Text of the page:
“We don’t really have one favourite space to make our music, except for our studio of course, where we’ve spent most of our time rehearsing and making new material. But we like going elsewhere now and then, it helps bring in new energy. Our studio is actually a garage next to a big beautiful old white house, and our landlady is a very respectable elderly lady. At first when she heard a band was going to rehearse in her garage she wasn’t terribly happy, but she soon realized we’re not the loudest band in Reykjavï¿½k, and was fine with it.
As long as the space is quiet, has natural light, isn’t too cold and has enough space for us and all of our instruments to be set up comfortably we’re happy. And there has to be some sort of a kitchen close by as well, cause we usually like to make time to enjoy something nice to eat and drink together between sessions. Our studio has all of that, as well as lace curtains.
The amount of time we spend here depends on our schedule, sometimes we spend every day in our studio for long periods of time, but we do most of our recordings elsewhere. It’s in the middle of a nice old neighborhood and usually a little bit too noisy for recordings. We try to stick to a schedule when we’re working creatively on something. There’s four of us, and we make all our music collectively, so co-ordinating hits of inspiration would be complicated.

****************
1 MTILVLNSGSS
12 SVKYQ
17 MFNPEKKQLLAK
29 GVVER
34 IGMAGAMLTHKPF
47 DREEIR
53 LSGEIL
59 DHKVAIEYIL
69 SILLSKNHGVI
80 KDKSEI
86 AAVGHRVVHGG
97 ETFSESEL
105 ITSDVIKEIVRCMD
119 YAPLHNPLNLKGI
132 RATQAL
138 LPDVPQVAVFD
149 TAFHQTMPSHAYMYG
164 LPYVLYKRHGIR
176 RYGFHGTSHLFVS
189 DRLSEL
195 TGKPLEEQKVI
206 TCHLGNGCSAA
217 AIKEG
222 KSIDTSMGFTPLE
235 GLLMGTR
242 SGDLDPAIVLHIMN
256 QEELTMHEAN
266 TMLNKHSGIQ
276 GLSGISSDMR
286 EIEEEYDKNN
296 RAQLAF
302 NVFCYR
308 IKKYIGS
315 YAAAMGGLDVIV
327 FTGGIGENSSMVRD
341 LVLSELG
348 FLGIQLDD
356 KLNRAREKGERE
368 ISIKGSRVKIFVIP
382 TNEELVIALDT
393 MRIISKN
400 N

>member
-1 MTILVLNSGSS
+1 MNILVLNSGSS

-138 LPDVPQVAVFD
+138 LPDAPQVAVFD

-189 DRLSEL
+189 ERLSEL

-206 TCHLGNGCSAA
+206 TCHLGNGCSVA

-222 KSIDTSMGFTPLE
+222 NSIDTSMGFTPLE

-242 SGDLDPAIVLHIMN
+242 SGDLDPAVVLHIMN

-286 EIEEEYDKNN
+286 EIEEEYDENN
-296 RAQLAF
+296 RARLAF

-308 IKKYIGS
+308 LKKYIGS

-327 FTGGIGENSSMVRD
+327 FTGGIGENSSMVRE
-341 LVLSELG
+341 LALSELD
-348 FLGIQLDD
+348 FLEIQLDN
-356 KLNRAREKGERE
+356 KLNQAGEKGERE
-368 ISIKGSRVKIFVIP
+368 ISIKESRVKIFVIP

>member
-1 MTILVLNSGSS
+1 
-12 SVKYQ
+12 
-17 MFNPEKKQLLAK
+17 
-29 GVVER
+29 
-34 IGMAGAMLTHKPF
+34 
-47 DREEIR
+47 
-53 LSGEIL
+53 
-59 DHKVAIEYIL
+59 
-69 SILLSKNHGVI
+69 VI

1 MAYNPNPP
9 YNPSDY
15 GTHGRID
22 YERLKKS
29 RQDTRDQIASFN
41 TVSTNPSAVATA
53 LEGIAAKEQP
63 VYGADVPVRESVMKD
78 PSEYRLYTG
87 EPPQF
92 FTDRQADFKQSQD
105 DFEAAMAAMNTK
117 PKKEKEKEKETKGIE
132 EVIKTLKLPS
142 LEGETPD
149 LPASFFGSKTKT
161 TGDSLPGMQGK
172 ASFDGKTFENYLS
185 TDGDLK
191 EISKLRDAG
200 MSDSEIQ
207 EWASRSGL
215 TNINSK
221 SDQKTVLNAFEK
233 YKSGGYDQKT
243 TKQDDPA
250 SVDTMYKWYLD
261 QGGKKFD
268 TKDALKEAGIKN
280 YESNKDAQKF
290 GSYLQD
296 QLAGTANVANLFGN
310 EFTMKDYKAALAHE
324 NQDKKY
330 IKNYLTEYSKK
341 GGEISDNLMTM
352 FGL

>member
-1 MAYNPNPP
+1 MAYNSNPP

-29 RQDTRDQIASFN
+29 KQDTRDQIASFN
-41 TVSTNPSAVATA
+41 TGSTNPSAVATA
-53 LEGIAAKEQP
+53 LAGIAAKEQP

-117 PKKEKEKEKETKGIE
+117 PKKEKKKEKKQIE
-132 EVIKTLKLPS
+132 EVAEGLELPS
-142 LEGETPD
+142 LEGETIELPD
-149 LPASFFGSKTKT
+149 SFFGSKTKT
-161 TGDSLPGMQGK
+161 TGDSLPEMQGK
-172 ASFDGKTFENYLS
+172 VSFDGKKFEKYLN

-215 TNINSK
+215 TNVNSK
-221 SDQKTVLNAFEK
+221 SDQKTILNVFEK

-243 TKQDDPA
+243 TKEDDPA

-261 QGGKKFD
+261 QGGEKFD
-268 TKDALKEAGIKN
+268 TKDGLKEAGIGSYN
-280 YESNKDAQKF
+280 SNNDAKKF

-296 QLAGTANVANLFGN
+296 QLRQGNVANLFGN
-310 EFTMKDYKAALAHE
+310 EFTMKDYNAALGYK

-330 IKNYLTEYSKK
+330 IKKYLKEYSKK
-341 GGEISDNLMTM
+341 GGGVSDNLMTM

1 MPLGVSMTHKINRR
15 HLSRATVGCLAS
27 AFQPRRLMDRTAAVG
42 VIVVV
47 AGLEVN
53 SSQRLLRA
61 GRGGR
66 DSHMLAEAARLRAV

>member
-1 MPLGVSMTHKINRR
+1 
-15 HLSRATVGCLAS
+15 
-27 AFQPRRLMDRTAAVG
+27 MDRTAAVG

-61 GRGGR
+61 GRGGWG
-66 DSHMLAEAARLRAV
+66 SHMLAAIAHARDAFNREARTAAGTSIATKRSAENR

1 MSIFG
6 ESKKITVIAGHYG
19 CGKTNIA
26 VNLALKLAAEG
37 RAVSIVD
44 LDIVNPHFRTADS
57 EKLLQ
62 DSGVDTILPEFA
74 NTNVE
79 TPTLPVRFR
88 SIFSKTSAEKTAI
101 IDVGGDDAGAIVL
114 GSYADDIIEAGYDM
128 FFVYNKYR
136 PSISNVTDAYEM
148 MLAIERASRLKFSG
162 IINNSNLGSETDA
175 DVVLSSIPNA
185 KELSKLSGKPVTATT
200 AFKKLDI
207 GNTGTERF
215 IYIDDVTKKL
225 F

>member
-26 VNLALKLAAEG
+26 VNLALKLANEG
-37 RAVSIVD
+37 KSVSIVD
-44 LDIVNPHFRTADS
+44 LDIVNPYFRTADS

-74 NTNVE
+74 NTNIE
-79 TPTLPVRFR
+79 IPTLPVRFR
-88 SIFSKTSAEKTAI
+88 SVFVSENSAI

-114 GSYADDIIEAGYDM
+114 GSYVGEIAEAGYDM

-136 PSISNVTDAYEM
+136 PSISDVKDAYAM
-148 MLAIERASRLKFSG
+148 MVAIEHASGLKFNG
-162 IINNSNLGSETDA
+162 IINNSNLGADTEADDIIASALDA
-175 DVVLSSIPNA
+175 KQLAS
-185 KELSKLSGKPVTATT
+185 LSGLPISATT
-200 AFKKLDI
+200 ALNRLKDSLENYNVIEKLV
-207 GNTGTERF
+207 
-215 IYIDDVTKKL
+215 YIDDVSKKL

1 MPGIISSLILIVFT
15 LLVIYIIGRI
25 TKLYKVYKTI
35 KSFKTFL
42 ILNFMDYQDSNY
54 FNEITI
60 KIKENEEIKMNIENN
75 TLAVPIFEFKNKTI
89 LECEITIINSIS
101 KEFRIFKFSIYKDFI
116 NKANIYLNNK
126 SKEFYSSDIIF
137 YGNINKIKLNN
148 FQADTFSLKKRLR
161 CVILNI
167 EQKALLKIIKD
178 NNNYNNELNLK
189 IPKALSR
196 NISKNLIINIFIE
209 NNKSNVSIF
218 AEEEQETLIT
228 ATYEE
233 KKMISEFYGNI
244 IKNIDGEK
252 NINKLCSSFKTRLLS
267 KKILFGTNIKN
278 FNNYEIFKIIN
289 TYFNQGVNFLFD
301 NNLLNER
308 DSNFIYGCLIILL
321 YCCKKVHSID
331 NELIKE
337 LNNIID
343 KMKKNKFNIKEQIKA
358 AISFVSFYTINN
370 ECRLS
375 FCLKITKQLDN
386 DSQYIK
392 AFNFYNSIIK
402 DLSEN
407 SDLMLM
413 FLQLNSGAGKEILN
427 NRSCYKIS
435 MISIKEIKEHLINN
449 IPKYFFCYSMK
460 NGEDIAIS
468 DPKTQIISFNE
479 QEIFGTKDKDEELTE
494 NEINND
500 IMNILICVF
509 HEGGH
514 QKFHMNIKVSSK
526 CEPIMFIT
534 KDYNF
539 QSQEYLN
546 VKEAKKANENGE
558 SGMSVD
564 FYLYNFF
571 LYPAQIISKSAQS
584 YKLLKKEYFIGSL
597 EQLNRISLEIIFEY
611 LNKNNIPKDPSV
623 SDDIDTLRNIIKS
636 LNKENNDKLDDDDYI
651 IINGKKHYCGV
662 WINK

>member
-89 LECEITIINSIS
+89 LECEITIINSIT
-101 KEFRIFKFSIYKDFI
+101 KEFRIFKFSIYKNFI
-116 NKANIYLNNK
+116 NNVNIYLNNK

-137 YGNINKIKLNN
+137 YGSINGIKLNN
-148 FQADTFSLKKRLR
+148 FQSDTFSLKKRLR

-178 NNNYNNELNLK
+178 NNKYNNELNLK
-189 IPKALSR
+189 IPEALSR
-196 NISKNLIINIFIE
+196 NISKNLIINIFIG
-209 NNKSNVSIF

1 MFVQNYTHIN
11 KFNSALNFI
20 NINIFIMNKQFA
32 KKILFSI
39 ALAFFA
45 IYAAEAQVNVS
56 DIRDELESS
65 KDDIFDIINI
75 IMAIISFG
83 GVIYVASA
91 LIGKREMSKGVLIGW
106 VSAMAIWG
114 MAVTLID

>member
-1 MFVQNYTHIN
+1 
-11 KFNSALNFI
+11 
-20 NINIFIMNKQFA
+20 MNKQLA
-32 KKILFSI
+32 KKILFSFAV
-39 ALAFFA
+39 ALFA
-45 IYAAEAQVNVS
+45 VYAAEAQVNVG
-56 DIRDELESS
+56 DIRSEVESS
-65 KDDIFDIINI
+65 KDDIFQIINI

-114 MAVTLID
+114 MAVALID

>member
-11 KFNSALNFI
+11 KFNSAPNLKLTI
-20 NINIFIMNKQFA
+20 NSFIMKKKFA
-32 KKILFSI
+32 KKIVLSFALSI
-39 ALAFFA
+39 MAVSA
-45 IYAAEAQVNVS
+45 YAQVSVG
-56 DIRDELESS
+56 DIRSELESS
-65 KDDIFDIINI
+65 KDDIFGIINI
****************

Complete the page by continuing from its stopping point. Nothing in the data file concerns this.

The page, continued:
It is very helpful to get time away from everyday life, away from phones and internet. If the creative process is allowed to flow uninterrupted by these it’s amazing how much is possible to achieve in relatively little time. Every time we’ve had a chance to go somewhere outside the city and work, it’s been great.
Our studio is very close to where we all live, it’s in the best part of Reykjavï¿½k and there’s a really nice grocer on the corner who knows us all and chats for a long time every time we come for milk or fruit or bread or something. It feels a lot like home, and that’s a good thing for doing what we do.”
Having started out as Sigur Ros’ string quartet, Amiina have gone on to produce their own very unique music. Hildur Ársælsdóttir, Edda Rún Ólafsdóttir, Maria Huld Markan Sigfúsdóttir and Sólrún Sumarliðadóttir play a huge array of instruments and layer simple vocals and harmonies to create something epic. Their debut album Kurr was released in 2007 and featured strings and synths, as well as guitar, harp, harmonium, melodica, glockenspiel, zither, desk bells, kalimba, mandolin and saw. They also reworked their song ‘Hilli’ with vocals provided by singer Lee Hazelwood before his death.
Amiina play St Canice’s Cathedral, Kilkenny tonight, Sunday August 9th at 8pm as part of the Kilkenny Arts Festival. Support is from Katie Kim and Geppetto. For more information, visit www.myspace.com/amiina.